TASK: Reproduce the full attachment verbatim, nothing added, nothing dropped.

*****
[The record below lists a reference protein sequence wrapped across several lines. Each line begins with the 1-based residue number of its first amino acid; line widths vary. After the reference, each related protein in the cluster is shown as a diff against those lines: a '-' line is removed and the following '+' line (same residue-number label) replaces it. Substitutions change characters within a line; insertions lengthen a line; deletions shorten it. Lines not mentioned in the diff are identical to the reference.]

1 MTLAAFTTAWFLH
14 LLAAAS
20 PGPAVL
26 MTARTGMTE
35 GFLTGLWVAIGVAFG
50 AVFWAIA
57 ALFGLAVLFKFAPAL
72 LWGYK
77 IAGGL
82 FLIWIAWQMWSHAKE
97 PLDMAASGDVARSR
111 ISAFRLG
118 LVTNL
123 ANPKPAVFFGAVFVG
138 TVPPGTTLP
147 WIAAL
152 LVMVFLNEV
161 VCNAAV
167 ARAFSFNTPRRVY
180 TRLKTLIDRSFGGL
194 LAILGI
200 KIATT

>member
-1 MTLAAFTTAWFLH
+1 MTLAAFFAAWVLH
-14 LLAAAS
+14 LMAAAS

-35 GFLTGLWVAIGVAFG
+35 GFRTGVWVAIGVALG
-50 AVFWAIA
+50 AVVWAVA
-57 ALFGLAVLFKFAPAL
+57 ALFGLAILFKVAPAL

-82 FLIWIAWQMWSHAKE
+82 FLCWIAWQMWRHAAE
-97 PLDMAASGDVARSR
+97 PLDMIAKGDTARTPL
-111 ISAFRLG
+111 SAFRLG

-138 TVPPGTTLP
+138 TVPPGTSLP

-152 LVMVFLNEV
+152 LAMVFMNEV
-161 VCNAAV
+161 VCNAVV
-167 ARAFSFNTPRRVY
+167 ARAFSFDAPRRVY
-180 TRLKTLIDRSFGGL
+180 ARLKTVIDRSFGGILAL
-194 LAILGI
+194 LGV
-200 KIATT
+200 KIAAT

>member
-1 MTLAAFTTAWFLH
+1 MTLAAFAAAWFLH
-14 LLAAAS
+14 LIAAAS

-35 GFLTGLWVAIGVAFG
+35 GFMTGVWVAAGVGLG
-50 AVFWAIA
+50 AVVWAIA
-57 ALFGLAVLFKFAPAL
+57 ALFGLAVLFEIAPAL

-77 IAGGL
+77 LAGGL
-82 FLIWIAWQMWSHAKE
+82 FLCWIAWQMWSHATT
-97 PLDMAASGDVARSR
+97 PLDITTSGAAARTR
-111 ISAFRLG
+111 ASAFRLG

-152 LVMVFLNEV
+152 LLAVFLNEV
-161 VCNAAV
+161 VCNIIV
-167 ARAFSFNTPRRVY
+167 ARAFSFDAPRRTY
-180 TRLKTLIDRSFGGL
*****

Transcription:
[The record below lists a reference protein sequence wrapped across several lines. Each line begins with the 1-based residue number of its first amino acid; line widths vary. After the reference, each related protein in the cluster is shown as a diff against those lines: a '-' line is removed and the following '+' line (same residue-number label) replaces it. Substitutions change characters within a line; insertions lengthen a line; deletions shorten it. Lines not mentioned in the diff are identical to the reference.]

1 MTLAAFTTAWFLH
14 LLAAAS
20 PGPAVL
26 MTARTGMTE
35 GFLTGLWVAIGVAFG
50 AVFWAIA
57 ALFGLAVLFKFAPAL
72 LWGYK
77 IAGGL
82 FLIWIAWQMWSHAKE
97 PLDMAASGDVARSR
111 ISAFRLG
118 LVTNL
123 ANPKPAVFFGAVFVG
138 TVPPGTTLP
147 WIAAL
152 LVMVFLNEV
161 VCNAAV
167 ARAFSFNTPRRVY
180 TRLKTLIDRSFGGL
194 LAILGI
200 KIATT

>member
-1 MTLAAFTTAWFLH
+1 MTLAAFFAAWVLH
-14 LLAAAS
+14 LMAAAS

-35 GFLTGLWVAIGVAFG
+35 GFRTGVWVAIGVALG
-50 AVFWAIA
+50 AVVWAVA
-57 ALFGLAVLFKFAPAL
+57 ALFGLAILFKVAPAL

-82 FLIWIAWQMWSHAKE
+82 FLCWIAWQMWRHAAE
-97 PLDMAASGDVARSR
+97 PLDMIAKGDTARTPL
-111 ISAFRLG
+111 SAFRLG

-138 TVPPGTTLP
+138 TVPPGTSLP

-152 LVMVFLNEV
+152 LAMVFMNEV
-161 VCNAAV
+161 VCNAVV
-167 ARAFSFNTPRRVY
+167 ARAFSFDAPRRVY
-180 TRLKTLIDRSFGGL
+180 ARLKTVIDRSFGGILAL
-194 LAILGI
+194 LGV
-200 KIATT
+200 KIAAT

>member
-1 MTLAAFTTAWFLH
+1 MTLAAFAAAWFLH
-14 LLAAAS
+14 LIAAAS

-35 GFLTGLWVAIGVAFG
+35 GFMTGVWVAAGVGLG
-50 AVFWAIA
+50 AVVWAIA
-57 ALFGLAVLFKFAPAL
+57 ALFGLAVLFEIAPAL

-77 IAGGL
+77 LAGGL
-82 FLIWIAWQMWSHAKE
+82 FLCWIAWQMWSHATT
-97 PLDMAASGDVARSR
+97 PLDITTSGAAARTR
-111 ISAFRLG
+111 ASAFRLG

-152 LVMVFLNEV
+152 LLAVFLNEV
-161 VCNAAV
+161 VCNIIV
-167 ARAFSFNTPRRVY
+167 ARAFSFDAPRRTY
-180 TRLKTLIDRSFGGL